- Crumbling foundation
- Frayed electrical wires
- Cracked driveways
- Leaky plumbing
- Damaged gutters
- Missing roof shingles
2. Home improvements done wrong or not built to code
Sometimes doing your own home improvements can save a lot of money, but only if the job is done right. Otherwise, your weekend warrior projects can beat up your wallet if they need to be corrected. Also, if building permits are forgotten this could result in code violations. Ultimately, this issue could also affect insurance claims such as those that are caused by bad wiring or plumbing. The cost of paying for any fire or flood damage could result in thousands of dollars out of your pocket.
3. Outdated kitchens and bathrooms
If your kitchen looks like it was used in That ‘70s Show, with its original avocado green decor, your buyers probably won’t find it very appetizing.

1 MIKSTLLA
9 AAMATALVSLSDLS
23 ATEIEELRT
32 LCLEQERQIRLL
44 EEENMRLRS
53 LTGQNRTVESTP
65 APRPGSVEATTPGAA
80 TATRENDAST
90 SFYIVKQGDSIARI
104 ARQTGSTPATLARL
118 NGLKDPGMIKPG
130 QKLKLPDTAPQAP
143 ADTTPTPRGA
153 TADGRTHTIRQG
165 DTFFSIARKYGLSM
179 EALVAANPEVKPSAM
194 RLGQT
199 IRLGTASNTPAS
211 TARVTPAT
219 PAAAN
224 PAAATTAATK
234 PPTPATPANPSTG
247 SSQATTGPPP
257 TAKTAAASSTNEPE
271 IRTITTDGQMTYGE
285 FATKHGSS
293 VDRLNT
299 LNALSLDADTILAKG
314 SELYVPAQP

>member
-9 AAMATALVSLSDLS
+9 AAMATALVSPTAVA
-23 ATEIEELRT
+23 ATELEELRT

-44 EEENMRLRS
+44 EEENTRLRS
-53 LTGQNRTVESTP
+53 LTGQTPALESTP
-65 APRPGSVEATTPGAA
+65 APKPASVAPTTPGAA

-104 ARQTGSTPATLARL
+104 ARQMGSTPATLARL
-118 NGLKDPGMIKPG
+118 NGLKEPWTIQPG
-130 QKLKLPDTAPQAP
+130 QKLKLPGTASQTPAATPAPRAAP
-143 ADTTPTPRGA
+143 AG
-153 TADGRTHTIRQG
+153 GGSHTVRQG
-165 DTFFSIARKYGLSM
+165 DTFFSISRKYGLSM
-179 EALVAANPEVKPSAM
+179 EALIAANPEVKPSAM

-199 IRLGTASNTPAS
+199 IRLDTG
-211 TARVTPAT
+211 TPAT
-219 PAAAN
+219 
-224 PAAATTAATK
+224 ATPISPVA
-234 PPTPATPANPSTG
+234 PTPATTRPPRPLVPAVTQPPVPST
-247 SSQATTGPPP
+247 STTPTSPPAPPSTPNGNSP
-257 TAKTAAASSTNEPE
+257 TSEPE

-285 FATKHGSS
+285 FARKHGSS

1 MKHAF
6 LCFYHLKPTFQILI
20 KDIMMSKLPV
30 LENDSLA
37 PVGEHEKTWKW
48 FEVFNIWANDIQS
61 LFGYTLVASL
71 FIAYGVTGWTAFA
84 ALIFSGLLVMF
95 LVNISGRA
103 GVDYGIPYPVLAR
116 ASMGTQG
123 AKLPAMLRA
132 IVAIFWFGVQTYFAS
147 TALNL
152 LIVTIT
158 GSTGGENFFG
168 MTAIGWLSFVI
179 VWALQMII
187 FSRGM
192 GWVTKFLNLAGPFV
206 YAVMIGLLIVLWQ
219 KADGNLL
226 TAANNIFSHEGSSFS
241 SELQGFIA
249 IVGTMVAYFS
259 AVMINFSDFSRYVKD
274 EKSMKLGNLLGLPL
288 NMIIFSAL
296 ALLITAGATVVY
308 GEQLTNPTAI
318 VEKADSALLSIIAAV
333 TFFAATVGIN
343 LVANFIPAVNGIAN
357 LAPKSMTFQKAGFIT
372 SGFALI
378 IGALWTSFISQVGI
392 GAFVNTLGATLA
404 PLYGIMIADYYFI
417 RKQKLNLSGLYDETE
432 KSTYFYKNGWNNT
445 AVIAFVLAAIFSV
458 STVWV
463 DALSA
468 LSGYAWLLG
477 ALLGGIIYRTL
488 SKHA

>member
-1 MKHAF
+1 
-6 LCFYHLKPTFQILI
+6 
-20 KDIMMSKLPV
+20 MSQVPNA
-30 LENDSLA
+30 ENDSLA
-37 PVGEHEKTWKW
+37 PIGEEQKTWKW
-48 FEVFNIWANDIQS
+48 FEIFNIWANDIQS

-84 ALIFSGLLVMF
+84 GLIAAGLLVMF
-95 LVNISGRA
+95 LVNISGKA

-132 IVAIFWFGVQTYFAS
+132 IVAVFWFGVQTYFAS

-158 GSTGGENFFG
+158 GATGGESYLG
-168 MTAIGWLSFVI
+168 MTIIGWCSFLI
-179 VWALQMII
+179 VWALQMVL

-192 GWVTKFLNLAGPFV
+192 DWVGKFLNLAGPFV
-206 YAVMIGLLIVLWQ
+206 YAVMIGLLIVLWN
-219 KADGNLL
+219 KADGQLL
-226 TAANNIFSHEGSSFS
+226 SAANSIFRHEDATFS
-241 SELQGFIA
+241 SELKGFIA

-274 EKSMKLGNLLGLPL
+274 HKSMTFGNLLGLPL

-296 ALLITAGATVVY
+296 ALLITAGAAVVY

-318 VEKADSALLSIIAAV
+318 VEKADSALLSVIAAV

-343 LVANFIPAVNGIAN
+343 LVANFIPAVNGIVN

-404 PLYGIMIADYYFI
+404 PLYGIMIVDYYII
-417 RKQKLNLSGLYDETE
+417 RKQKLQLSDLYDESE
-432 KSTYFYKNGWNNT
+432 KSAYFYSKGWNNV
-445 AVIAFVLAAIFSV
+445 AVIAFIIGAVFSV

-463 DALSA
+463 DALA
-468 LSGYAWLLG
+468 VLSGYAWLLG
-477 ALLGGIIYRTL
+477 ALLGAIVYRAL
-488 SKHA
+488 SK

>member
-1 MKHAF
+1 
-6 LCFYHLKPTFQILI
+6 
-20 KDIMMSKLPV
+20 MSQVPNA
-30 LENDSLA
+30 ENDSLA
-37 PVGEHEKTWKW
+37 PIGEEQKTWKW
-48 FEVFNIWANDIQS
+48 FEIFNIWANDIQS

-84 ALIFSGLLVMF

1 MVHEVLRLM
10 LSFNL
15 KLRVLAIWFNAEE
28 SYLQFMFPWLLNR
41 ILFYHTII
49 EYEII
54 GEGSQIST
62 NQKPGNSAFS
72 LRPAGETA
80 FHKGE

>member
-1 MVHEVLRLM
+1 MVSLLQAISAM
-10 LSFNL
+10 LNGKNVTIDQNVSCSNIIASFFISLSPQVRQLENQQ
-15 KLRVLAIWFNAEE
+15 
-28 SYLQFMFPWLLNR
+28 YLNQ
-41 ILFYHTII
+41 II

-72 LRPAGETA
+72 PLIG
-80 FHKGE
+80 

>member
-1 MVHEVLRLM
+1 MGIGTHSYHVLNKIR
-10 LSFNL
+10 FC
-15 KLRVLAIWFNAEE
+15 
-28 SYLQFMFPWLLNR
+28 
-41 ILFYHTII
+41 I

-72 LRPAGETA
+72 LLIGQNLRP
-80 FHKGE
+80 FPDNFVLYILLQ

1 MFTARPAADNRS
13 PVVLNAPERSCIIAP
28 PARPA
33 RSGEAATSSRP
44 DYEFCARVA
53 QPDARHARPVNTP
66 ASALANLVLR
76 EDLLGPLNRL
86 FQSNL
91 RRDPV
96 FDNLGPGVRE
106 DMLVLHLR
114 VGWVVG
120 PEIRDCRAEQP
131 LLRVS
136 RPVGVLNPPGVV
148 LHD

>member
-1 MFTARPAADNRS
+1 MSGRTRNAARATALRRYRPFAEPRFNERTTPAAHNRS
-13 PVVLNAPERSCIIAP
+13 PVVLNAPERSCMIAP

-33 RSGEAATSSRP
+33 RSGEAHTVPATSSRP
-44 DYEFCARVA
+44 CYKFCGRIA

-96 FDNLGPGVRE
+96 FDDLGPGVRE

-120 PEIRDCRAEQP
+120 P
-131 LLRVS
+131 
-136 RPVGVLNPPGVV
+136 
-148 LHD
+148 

“Because a buyer isn’t going to necessarily accept a 1970’s range oven just because it works,” says Pratt.
Also, a bathroom that’s entirely pink, including all its fixtures, can be memorable in a bad way.
“You’ll see that a lot in houses where they’ll fix up everything but that one bathroom, and that one bathroom is from 1970 and it looks horrible,” says Andrew Oldham. “But still, even when you look through 30 photographs, all you’re gonna remember is that one bathroom. When a buyer will describe the house to us they say, ‘Oh, yeah, that’s the one with the pink bathroom.’”
If you’re looking to remodel because you’re planning to sell soon, bright, neutral kitchens and bathrooms can help attract buyers, say top real estate agents surveyed by HomeLight.
4. Shoddy workmanship
Mistakes made during the construction of your home or during renovations can affect your property value, especially when it comes to the final appraisal. These errors are often the result of a contractor or DIY homeowner trying to save money or time during a build, renovation or repair, but shoddy workmanship compromises quality and can reduce the value of your home in the long run.